Living Room Safety
•Make sure all rugs have a non-skid backing •Close cabinet drawers and cupboards when not in use •Use plug covers to prevent children from inserting objects into the sockets •Never run an electrical cord under a rug or carpet, or drape it over a hot surface such as a radiator or space heater •Keep fans and space heaters away from children if possible. Severe burns and cuts could be inflicted if they came into contact with these objects •Remove or shorten any cord that your child can reach. Cords from blinds or drapes can cause strangulation •Place decals on any glass doors at children’s height, so that they do not walk into the glass •Use a hearth guard for the fireplace. Always remember that a glass fire screen can cause third degree burns. •Pick up objects that are on the floor to prevent anyone tripping over them and causing an injury
•Never put objects into a plug socket. Safety caps are recommended to keep small, curious children away from sockets. •Don’t tamper with electric meters. Besides being illegal, tampering with an electric meter can cause a short circuit, leading to an electric shock, explosion, fire or shattering glass. •Stay clear of any area of any area with “High Voltage” or “Warning Keep Out” signs. These signs are put up for your own protection to let you know that it’s an unsafe area. •Remember to keep all metallic balloons or balloons with metallic string indoors. Metallic balloons can be dangerous if they come into contact with power lines. They can also cause serious power outages if released outside. •Fly kites and model airplanes in wide-open spaces. If a kite string that is damp or has metal in it comes into contact with overhead power lines, you could be seriously injured because the kite will conduct electricity down the string to you. •Inspect power tools and electric lawn mowers before each use for frayed power cords, broken plugs and cracked or broken housings. If the electrical device is damaged, stop using it immediately. •Never use electrically operated tools in the rain or wet conditions. •Unplug all power tools when not in use. Do not leave a power tool unattended for even a short time. A child can turn on the tool and cause serious injury. Water Safety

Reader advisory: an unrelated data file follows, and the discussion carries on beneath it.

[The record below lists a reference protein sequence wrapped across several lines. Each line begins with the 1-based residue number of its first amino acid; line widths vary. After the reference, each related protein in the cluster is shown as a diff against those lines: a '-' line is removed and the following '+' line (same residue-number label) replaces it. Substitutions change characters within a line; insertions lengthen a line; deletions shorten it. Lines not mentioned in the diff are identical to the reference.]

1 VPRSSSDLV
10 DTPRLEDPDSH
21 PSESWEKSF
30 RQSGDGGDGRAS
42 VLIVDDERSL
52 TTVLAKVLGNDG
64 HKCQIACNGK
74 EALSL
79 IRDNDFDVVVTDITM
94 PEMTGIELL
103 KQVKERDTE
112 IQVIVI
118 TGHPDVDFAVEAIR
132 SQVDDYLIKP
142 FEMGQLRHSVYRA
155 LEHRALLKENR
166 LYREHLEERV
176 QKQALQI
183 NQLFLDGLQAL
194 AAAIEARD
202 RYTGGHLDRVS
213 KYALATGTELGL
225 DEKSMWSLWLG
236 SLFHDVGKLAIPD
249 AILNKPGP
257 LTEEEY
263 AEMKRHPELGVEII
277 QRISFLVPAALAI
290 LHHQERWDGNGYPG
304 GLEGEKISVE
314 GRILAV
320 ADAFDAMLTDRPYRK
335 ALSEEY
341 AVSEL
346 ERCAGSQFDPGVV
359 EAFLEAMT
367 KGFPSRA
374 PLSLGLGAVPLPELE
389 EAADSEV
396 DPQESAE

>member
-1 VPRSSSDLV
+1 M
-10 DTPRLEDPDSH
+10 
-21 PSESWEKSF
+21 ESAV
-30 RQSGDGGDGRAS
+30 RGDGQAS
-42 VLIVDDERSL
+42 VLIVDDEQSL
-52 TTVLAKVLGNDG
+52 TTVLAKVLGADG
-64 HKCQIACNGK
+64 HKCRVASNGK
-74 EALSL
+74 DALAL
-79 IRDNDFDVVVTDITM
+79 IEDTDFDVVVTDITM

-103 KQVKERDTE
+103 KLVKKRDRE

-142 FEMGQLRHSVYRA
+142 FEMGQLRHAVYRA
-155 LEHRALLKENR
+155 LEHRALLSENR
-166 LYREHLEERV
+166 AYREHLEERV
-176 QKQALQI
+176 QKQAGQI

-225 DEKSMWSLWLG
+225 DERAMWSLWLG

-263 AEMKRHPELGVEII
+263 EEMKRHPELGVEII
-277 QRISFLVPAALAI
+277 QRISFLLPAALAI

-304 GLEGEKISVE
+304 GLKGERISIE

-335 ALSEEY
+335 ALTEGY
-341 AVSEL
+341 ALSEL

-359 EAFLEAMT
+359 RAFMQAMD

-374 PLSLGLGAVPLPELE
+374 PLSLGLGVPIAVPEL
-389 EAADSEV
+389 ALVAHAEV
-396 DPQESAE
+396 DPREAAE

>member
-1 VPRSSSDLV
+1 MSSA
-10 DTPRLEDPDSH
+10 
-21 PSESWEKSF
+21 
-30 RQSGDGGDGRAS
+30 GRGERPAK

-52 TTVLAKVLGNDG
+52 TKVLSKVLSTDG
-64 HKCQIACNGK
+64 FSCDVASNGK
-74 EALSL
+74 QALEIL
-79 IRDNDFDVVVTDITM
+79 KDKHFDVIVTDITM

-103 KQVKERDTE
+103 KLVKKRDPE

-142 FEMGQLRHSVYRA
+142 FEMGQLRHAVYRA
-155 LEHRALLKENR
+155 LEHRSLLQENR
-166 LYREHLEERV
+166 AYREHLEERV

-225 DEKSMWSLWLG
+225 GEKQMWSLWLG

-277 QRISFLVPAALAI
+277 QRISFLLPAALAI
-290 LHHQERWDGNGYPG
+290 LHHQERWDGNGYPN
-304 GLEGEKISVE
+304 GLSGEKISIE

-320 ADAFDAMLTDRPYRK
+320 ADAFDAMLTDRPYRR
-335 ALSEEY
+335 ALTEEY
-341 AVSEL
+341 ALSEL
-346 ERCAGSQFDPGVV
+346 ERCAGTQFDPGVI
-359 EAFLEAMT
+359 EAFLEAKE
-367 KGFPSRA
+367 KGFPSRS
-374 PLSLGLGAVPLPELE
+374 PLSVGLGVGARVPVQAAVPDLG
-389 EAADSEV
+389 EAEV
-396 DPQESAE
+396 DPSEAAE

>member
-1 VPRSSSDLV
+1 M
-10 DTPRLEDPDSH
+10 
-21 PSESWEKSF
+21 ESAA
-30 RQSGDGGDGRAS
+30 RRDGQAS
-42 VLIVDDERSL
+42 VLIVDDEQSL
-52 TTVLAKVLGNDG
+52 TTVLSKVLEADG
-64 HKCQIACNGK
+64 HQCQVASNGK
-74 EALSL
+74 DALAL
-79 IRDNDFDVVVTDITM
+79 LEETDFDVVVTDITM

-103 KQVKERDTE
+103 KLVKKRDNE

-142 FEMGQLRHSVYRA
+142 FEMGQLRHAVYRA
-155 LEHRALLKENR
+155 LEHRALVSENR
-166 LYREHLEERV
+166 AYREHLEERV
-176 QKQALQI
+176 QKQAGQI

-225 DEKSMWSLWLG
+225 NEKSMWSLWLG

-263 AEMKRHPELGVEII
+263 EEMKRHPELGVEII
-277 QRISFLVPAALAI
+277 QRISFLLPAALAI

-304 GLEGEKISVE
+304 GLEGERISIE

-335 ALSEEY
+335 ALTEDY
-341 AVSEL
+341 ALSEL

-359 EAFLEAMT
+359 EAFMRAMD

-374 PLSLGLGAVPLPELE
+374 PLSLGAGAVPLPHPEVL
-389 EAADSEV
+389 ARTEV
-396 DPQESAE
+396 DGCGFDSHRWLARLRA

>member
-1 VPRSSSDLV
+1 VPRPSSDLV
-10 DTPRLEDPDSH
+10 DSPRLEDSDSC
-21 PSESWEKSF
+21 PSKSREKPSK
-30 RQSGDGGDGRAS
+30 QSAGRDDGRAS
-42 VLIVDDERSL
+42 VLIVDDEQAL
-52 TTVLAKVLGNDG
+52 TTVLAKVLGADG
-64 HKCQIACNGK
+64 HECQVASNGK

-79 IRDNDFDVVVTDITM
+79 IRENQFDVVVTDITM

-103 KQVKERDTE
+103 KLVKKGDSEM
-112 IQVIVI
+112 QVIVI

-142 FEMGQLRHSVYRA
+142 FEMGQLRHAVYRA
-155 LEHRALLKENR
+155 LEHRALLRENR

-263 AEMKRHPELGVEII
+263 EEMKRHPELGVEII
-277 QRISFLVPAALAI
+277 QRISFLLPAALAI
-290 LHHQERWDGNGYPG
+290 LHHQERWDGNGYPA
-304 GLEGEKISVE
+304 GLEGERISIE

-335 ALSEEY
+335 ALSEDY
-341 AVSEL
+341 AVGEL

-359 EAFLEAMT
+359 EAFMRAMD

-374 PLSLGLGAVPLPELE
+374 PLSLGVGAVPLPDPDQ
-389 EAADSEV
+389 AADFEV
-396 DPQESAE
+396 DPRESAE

•Always test the bath before getting in •Don’t go to sleep in the bath •Don’t use hot water on an icy windshield •Don’t hold you hand under a running hot tap •Wipe up any spills immediately to prevent slipping •Insulate pipes to prevent freezing in the winter •Ponds should be covered with a strong wire mesh to prevent anyone falling in and drowning •Never leave your child alone near a swimming pool, pail of water, toilet or any other water •Never put anything electrical near water
Please let me know if i have missed any out and i will add them